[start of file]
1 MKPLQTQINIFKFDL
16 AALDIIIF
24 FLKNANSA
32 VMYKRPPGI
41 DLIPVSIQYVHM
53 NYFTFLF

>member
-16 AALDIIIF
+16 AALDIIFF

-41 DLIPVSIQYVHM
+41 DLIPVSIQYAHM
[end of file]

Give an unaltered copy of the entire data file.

1 MKPLQTQINIFKFDL
16 AALDIIIF
24 FLKNANSA
32 VMYKRPPGI
41 DLIPVSIQYVHM
53 NYFTFLF

>member
-16 AALDIIIF
+16 AALDIIFF

-41 DLIPVSIQYVHM
+41 DLIPVSIQYAHM